Using Google Scholar off campus
If you are using Google Scholar off campus you will need to configure Google Scholar preferences to display the Find It @ Salford links.

To do this:
• Go to Google Scholar
• Click on the Settings link
• Click on Library Links
• Search for ‘Salford’
• Check the box next to ‘University of Salford – Find It @ Salford’
• Click on ‘Save’

You will then see this screenscholar when you next search for articles in Google Scholar- if we have it available full-text electronically:

 

 

Clicking the ‘Find-it@Salford’ link will then take you the suppliers page where you may have to sign-in using your Network username and password.

 

 

Finding information on clinical topics

23 June 2014

NICE Clinical Knowledge Summaries
Are you looking for reliable, evidence-based information about medical conditions? NICE CKS service provides health care practitioners with a readily accessible summary of the current evidence base and practical guidance on best practice in respect of over 300 common and/or significant primary care presentations.
To use this service, go to http://cks.nice.org.uk/ and either browse the list of conditions or search for one you’re interested in.
The topics are broken down into areas such as diagnosis, management, evidence and also indicates how up-to-date the information is. It also provides links to systematic reviews and randomized control trials on the subject.

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Using MeSH headings in health searches

19 June 2014

 

MeSH stands for Medical Subject Headings. These headings were developed by the National Library of Medicine and are a list of key terms and phrases known as a ‘controlled vocabulary’. Databases such as Medline and the Cochrane Library allow the use of MeSH as a search tool.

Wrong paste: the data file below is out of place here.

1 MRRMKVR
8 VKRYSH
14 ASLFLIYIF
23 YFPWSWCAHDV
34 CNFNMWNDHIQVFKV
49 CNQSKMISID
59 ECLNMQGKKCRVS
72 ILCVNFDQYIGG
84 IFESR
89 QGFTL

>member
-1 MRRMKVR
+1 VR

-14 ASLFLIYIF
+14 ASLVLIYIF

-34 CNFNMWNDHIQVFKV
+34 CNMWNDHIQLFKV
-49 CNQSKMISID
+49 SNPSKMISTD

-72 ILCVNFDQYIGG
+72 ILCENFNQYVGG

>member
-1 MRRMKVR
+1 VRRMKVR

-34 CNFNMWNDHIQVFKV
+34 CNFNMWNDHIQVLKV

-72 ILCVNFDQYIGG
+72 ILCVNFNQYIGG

The basic principle behind MeSH is that it defines the key words / phrases within medicine in a structured way.

 

mesh eg

 

 

 

These headings are organised into ‘trees’ – starting with big general terms, branching off into smaller more specific ones.

 

 

 

MeSH uses synonyms and related terms to link you to the most appropriate heading. By entering your keyword you may find terms you had not considered or were not even aware of. Each article indexed by Medline is assigned up to 20 headings by independent indexers.

 

You can access MeSH headings when searching the Medline database. Other databases make use of similar systems – CINAHL has a Subject Headings option which is very similar to MeSH.

If you would like to know more then why not view our more detailed presentation about MeSH headings

To get help and support using MeSH headings as part of your search in health and social care contact your subject librarian.

 

Google’s hidden depths: getting the most out of Google

21 May 2014

Did you know Google Advanced Search allows you to refine and narrow your search?